PAGE 2

EnergyforFloridaFoliagePlants Page2 Figure1.PrimaryenergyinputsforFloridafoliageproduction. TableTable2.2.Primaryenergyinputsfor Floridafoliageproduction. EnergyInputs % Othercosts 36.0 Dieselfornon-irrigation 21.4 Labor 17.0 Electricityfornon-irrigation 12.4 LPgas 7.9 Gasoline 2.1 Nitrogen 0.9 Lubricants 0.5 Herbicides 0.5 Dieselforirrigation 0.4 Insecticides 0.4 Electricityforirrigation 0.1 Phosphorus 0.1 Potash 0.1 Fungicides 0.1 Otherpesticides 0.1FLORIDAAGRICULTUREPRODUCTION ENERGYThedatapresentedinthisfactsheetwere developedusingtheFloridaAgriculturalEnergy ConsumptionModel(FAECM),acomputermodel. FAECMusesacresofproductionorlivestock numbersandtheenergyusedtomaketheproduction inputsrequiredperacreorperheadtoquantifythe primary energyusedinFloridaforagricultural production.This primary energyconsumption includesfuels,lubricantsandelectricity,called direct energyinputs,aswellastheenergyusedinproviding allproductioninputs( indirect energyinputs). Ittakesenergytodrillanoilwell,pumpthe crudeoilout,refineitandtransportthedieselfuelto thegrower.Ittakestheenergyinthenaturalgas feedstockplustheenergyusedtoconstructthe productionplant,powertheproductionplantand drivethetrucktogetthenitrogenfertilizertothe grower.FAECMquantifiestheeightdirectenergy sources(dieselfuel,LPgas,etc.),theindirectenergy usedtomakethoseeightenergysourcesavailableand theindirectenergyusedtoprovidethirteenmajor agriculturalinputs(nitrogenfertilizer,pesticides,etc) todeterminetheenergyrequiredtoproduce agriculturalcommoditiesinFlorida. Intotal,FAECMisamodelthatpredictsallthe energyrequiredtoprovideallinputsnecessary,upto thefarmgate,forallofFlorida'sagricultural production,FAECMdoesnotaddressenergy requirementsforanytransportation,packing, processing,distributionorotherfunctionsprovided foragriculturalcommoditiesaftertheyleavethefarm gate. FAECMshowsthatdirectenergyinputsfor Floridaagriculturalproductionhaveremained relativelyconstantsince1974(Figure1).Variations areduemainlytochangesincommodityproduction levelsandachangingmixofcommoditiesproduced. Thereductionintotalprimaryenergyisdueprimarily toincreasesinenergyefficiencyofindustrial productionsystemsforagriculturalproductioninputs. Floridaconsumed66%moreenergyin1990than in1974,dueinlargemeasuretoitsincreasedhuman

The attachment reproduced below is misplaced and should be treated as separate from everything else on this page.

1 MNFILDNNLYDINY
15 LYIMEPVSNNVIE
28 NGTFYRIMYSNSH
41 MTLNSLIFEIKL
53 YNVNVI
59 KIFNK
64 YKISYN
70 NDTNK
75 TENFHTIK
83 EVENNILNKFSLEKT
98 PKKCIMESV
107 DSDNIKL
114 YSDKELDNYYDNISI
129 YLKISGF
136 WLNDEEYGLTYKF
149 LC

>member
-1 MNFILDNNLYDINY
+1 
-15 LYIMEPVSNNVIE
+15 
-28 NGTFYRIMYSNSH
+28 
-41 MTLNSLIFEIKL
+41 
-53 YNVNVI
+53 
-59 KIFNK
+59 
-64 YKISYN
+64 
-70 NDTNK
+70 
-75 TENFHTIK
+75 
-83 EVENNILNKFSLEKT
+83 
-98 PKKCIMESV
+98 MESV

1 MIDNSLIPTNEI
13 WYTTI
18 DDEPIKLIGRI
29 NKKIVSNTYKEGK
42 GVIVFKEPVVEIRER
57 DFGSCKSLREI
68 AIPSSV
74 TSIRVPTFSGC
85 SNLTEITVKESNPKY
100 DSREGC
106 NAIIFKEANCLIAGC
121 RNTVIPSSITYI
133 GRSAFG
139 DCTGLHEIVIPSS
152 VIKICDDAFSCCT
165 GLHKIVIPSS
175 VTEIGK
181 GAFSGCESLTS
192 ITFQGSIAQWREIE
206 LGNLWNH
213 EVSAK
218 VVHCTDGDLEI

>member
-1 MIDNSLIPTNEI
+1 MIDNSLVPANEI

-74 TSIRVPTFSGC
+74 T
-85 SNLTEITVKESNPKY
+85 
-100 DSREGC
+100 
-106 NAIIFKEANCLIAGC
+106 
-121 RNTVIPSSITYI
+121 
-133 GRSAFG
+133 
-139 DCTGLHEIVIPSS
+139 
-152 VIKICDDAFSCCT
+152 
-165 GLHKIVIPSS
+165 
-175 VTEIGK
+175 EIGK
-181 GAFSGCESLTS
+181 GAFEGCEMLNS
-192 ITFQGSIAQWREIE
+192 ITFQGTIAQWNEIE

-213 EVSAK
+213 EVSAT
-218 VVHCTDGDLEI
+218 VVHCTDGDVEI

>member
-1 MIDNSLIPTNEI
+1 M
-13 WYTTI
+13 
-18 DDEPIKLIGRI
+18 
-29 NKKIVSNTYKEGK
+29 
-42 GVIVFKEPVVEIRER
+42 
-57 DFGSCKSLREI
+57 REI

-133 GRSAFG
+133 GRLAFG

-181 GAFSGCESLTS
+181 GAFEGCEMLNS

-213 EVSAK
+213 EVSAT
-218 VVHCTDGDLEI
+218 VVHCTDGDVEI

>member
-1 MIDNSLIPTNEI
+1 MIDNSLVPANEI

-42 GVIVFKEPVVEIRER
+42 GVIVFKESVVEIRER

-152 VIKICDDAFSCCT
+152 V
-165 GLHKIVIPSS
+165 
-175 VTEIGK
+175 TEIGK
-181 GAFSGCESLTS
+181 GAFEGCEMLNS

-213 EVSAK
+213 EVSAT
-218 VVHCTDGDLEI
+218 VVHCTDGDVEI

PAGE 3

EnergyforFloridaFoliagePlants Page3population.Floridaagriculturalproductionenergy, expressedasapercentageoftherapidlyincreasing Floridatotalenergyconsumption,hasdecreased sharplyfrom7.8%in1974to3.9%in1990.